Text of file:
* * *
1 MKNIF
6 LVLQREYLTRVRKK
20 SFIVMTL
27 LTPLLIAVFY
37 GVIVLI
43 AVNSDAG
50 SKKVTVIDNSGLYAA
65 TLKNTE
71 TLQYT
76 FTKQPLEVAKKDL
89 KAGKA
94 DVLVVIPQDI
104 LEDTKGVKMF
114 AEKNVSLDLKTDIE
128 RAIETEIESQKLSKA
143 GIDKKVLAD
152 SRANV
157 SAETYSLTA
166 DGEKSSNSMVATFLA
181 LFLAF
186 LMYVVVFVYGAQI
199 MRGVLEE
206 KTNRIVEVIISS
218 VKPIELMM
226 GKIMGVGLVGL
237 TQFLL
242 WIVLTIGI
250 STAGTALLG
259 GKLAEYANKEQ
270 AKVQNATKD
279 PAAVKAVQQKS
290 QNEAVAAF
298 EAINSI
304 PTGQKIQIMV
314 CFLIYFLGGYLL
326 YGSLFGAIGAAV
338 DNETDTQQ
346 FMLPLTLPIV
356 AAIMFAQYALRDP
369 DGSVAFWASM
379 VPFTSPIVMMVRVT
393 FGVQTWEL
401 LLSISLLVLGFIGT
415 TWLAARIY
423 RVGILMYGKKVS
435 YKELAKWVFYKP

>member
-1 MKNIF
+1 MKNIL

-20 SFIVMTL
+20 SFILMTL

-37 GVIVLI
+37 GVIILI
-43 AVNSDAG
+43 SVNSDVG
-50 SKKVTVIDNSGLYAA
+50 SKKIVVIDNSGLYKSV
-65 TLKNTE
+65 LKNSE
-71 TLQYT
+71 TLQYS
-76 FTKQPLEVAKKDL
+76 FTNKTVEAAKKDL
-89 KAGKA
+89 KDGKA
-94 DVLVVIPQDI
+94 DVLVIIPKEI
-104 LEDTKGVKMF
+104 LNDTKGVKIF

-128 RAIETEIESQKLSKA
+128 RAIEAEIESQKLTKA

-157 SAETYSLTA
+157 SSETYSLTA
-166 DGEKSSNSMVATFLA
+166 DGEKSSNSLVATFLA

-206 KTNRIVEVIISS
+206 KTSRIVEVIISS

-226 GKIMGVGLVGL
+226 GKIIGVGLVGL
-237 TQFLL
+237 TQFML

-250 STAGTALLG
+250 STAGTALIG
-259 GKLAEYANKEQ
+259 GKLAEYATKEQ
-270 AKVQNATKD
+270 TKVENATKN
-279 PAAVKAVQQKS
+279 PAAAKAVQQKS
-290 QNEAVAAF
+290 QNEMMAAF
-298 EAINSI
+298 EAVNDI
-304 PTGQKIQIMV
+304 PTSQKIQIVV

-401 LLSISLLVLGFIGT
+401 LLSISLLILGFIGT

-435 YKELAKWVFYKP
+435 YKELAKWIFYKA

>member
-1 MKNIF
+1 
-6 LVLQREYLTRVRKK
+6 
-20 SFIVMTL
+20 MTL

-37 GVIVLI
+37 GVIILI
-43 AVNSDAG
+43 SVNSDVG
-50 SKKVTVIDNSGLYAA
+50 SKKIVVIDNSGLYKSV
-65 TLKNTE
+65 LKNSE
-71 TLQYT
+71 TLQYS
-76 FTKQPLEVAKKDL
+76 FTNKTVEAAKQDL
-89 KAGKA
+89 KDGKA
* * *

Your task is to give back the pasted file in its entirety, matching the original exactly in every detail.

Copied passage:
1 MKNIF
6 LVLQREYLTRVRKK
20 SFIVMTL
27 LTPLLIAVFY
37 GVIVLI
43 AVNSDAG
50 SKKVTVIDNSGLYAA
65 TLKNTE
71 TLQYT
76 FTKQPLEVAKKDL
89 KAGKA
94 DVLVVIPQDI
104 LEDTKGVKMF
114 AEKNVSLDLKTDIE
128 RAIETEIESQKLSKA
143 GIDKKVLAD
152 SRANV
157 SAETYSLTA
166 DGEKSSNSMVATFLA
181 LFLAF
186 LMYVVVFVYGAQI
199 MRGVLEE
206 KTNRIVEVIISS
218 VKPIELMM
226 GKIMGVGLVGL
237 TQFLL
242 WIVLTIGI
250 STAGTALLG
259 GKLAEYANKEQ
270 AKVQNATKD
279 PAAVKAVQQKS
290 QNEAVAAF
298 EAINSI
304 PTGQKIQIMV
314 CFLIYFLGGYLL
326 YGSLFGAIGAAV
338 DNETDTQQ
346 FMLPLTLPIV
356 AAIMFAQYALRDP
369 DGSVAFWASM
379 VPFTSPIVMMVRVT
393 FGVQTWEL
401 LLSISLLVLGFIGT
415 TWLAARIY
423 RVGILMYGKKVS
435 YKELAKWVFYKP

>member
-1 MKNIF
+1 MKNIL

-20 SFIVMTL
+20 SFILMTL

-37 GVIVLI
+37 GVIILI
-43 AVNSDAG
+43 SVNSDVG
-50 SKKVTVIDNSGLYAA
+50 SKKIVVIDNSGLYKSV
-65 TLKNTE
+65 LKNSE
-71 TLQYT
+71 TLQYS
-76 FTKQPLEVAKKDL
+76 FTNKTVEAAKKDL
-89 KAGKA
+89 KDGKA
-94 DVLVVIPQDI
+94 DVLVIIPKEI
-104 LEDTKGVKMF
+104 LNDTKGVKIF

-128 RAIETEIESQKLSKA
+128 RAIEAEIESQKLTKA

-157 SAETYSLTA
+157 SSETYSLTA
-166 DGEKSSNSMVATFLA
+166 DGEKSSNSLVATFLA

-206 KTNRIVEVIISS
+206 KTSRIVEVIISS

-226 GKIMGVGLVGL
+226 GKIIGVGLVGL
-237 TQFLL
+237 TQFML

-250 STAGTALLG
+250 STAGTALIG
-259 GKLAEYANKEQ
+259 GKLAEYATKEQ
-270 AKVQNATKD
+270 TKVENATKN
-279 PAAVKAVQQKS
+279 PAAAKAVQQKS
-290 QNEAVAAF
+290 QNEMMAAF
-298 EAINSI
+298 EAVNDI
-304 PTGQKIQIMV
+304 PTSQKIQIVV

-401 LLSISLLVLGFIGT
+401 LLSISLLILGFIGT

-435 YKELAKWVFYKP
+435 YKELAKWIFYKA

>member
-1 MKNIF
+1 
-6 LVLQREYLTRVRKK
+6 
-20 SFIVMTL
+20 MTL

-37 GVIVLI
+37 GVIILI
-43 AVNSDAG
+43 SVNSDVG
-50 SKKVTVIDNSGLYAA
+50 SKKIVVIDNSGLYKSV
-65 TLKNTE
+65 LKNSE
-71 TLQYT
+71 TLQYS
-76 FTKQPLEVAKKDL
+76 FTNKTVEAAKQDL
-89 KAGKA
+89 KDGKA